Lightweight, structurally somewhat baggy pic in the "Stand by Me" mold should appeal to the actor-director's Francophone fanbase but won't leave gigantic B.O. footprints offshore.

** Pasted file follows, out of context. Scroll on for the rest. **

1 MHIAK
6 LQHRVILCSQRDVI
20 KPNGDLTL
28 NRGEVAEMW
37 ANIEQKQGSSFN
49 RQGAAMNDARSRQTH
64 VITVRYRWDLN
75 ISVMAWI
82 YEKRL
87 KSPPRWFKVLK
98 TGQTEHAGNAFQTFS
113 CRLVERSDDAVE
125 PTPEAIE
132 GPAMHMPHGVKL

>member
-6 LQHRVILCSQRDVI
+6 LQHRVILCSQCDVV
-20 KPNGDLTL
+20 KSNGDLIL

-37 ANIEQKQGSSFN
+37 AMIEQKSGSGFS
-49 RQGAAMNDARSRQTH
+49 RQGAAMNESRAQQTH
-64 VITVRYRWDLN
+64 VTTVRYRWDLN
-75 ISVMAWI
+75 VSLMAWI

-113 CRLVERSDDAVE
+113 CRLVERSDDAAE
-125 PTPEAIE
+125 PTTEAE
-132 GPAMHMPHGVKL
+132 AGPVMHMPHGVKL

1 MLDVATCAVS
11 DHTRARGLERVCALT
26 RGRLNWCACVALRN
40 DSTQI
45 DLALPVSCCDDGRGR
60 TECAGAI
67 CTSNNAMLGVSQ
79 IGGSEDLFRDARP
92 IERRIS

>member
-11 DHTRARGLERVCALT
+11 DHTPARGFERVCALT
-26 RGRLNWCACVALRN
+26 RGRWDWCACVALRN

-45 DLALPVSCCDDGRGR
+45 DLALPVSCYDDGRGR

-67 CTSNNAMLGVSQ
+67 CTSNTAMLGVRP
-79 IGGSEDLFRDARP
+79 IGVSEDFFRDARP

Growing up is hard to do for the protags of “The Giants,” the third outing as scribe-helmer for burly Belgian thesp Bouli Lanners (“Eldorado”). Abandoned by their mother in the countryside home of their late grandfather, two underage brothers, plus a tag-along teen, try to inject some movement into their stagnant summer through joyriding and boating trips. But despite some laughs, Lanners’ universe is again more quietly melancholy than simply joyous. Lightweight, structurally somewhat baggy pic in the “Stand by Me” mold should appeal to the actor-director’s Francophone fanbase but won’t leave gigantic B.O. footprints offshore.Hiding from the world under a green baseball cap that seems welded to his head, 15-year-old Seth (Martin Nissen) seems intent on not letting anyone look him in the eyes. Like Seth, his younger sibling, the open-faced Zak (Zacharie Chasseriaud), is worried about the fact that their mother seems to have left them with little money and no clear sign of when she’ll return. But neither seems to have the attention span to dwell too much on what has happened to them, preferring instead to think about what summertime adventure they’ll tackle next to fend off boredom. In an effective shot/reverse shot sequence, the boys, driving their granddad’s car, run into local kid Dany (Paul Bartel) on his scooter. Often roughed up by his intimidating older brother, the ironically named hoodlum Angel (Karim Leklou), Dany has become a tough and fearless 15-year-old. The three are soon inseparable, especially after Seth and Zak discover that Dany, via Angel, has connections with Beef (Didier Toupy), a local dealer who could supply them with weed. The credibility of the film, which winds up somewhere between stylized social realism and dark contempo fairy tale, takes a hit with the overly caricatured depiction of one-note meanie Angel, and is further strained by a highly improbable sequence in which the brothers sell all the furniture and rent out their grandfather’s home to Beef, who plans to transform the home into a cannabis plantation. The weak motor for the screenplay (written by Lanners in collaboration with the film’s costume designer, Elise Ancion) is the kids’ need to find a new place to crash at night, which leads to a break-in, an alcohol-fueled party and a rowboat that takes them to a rickety riverside hut. But while these scenes are often diverting, they lack any deeper sense of purpose. The young leads don’t seem to gradually mature, and though this might give their obligatory this-is-when-I-grew-up moments more heft, it also makes all that has come before feel rather episodic and slight. The child actors, while natural and appealing, are somewhat handicapped by inadequate character development. Some scenes, for example, suggest Zak might be gay, but this is neither confirmed nor tied into the ending, when the characters theoretically come into their own. The actor and occasional director’s normally deft hand with his colleagues is more evident in some of the well-cast bit parts, including Toupy as Beef and Gwen Berrou as his g.f., who together must form one of cinema’s oddest-looking couples. Tonally and visually, the film is pure Lanners. His trademark bittersweet quality, which doesn’t shy away from the ugliness of working-class life and is punctuated with moments of slightly absurd humor, finds its visual equivalent in the beautifully composed, slightly washed-out widescreen images of regular lenser Jean-Paul De Zaeytijd. As in “Eldorado,” the film’s majestic natural tableaux with a vintage touch give the film an entirely un-Belgian feel (pic was actually shot in Luxembourg). Folksy, American-sounding rock score by the Bony King of Nowhere adds another non-Euro touch.